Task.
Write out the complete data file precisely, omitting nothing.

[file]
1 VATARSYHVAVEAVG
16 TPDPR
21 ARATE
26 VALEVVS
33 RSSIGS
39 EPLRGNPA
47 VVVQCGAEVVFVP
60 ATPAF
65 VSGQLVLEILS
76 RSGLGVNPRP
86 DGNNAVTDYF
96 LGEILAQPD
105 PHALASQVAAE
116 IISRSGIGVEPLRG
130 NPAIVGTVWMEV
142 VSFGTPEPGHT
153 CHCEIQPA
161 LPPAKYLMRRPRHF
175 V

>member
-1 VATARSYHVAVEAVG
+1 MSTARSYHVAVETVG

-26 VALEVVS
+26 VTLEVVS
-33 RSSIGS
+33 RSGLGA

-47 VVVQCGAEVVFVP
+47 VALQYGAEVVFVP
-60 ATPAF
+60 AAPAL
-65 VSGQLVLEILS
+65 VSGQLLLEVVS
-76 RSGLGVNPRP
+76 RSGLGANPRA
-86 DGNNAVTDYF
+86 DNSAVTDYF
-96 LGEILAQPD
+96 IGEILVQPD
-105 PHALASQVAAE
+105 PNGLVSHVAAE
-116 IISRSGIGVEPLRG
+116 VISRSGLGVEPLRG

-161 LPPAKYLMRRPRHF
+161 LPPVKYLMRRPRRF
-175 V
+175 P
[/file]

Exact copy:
1 VATARSYHVAVEAVG
16 TPDPR
21 ARATE
26 VALEVVS
33 RSSIGS
39 EPLRGNPA
47 VVVQCGAEVVFVP
60 ATPAF
65 VSGQLVLEILS
76 RSGLGVNPRP
86 DGNNAVTDYF
96 LGEILAQPD
105 PHALASQVAAE
116 IISRSGIGVEPLRG
130 NPAIVGTVWMEV
142 VSFGTPEPGHT
153 CHCEIQPA
161 LPPAKYLMRRPRHF
175 V

>member
-1 VATARSYHVAVEAVG
+1 MSTARSYHVAVETVG

-26 VALEVVS
+26 VTLEVVS
-33 RSSIGS
+33 RSGLGA

-47 VVVQCGAEVVFVP
+47 VALQYGAEVVFVP
-60 ATPAF
+60 AAPAL
-65 VSGQLVLEILS
+65 VSGQLLLEVVS
-76 RSGLGVNPRP
+76 RSGLGANPRA
-86 DGNNAVTDYF
+86 DNSAVTDYF
-96 LGEILAQPD
+96 IGEILVQPD
-105 PHALASQVAAE
+105 PNGLVSHVAAE
-116 IISRSGIGVEPLRG
+116 VISRSGLGVEPLRG

-161 LPPAKYLMRRPRHF
+161 LPPVKYLMRRPRRF
-175 V
+175 P